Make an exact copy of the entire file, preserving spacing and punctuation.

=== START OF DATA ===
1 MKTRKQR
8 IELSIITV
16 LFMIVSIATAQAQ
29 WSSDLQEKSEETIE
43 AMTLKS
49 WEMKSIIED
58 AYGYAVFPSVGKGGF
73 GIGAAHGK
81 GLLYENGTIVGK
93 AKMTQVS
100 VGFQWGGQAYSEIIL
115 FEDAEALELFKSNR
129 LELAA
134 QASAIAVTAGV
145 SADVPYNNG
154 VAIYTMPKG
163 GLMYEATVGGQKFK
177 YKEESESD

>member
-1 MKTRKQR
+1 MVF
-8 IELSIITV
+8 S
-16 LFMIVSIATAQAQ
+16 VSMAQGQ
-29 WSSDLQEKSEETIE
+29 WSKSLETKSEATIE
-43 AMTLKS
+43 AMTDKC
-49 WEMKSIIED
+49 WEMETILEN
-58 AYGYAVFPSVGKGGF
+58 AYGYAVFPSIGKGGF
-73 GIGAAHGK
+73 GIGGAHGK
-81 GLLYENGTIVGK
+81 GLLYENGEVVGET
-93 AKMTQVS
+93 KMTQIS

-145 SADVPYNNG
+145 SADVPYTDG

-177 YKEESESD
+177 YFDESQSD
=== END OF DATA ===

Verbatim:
1 MKTRKQR
8 IELSIITV
16 LFMIVSIATAQAQ
29 WSSDLQEKSEETIE
43 AMTLKS
49 WEMKSIIED
58 AYGYAVFPSVGKGGF
73 GIGAAHGK
81 GLLYENGTIVGK
93 AKMTQVS
100 VGFQWGGQAYSEIIL
115 FEDAEALELFKSNR
129 LELAA
134 QASAIAVTAGV
145 SADVPYNNG
154 VAIYTMPKG
163 GLMYEATVGGQKFK
177 YKEESESD

>member
-1 MKTRKQR
+1 MVF
-8 IELSIITV
+8 S
-16 LFMIVSIATAQAQ
+16 VSMAQGQ
-29 WSSDLQEKSEETIE
+29 WSKSLETKSEATIE
-43 AMTLKS
+43 AMTDKC
-49 WEMKSIIED
+49 WEMETILEN
-58 AYGYAVFPSVGKGGF
+58 AYGYAVFPSIGKGGF
-73 GIGAAHGK
+73 GIGGAHGK
-81 GLLYENGTIVGK
+81 GLLYENGEVVGET
-93 AKMTQVS
+93 KMTQIS

-145 SADVPYNNG
+145 SADVPYTDG

-177 YKEESESD
+177 YFDESQSD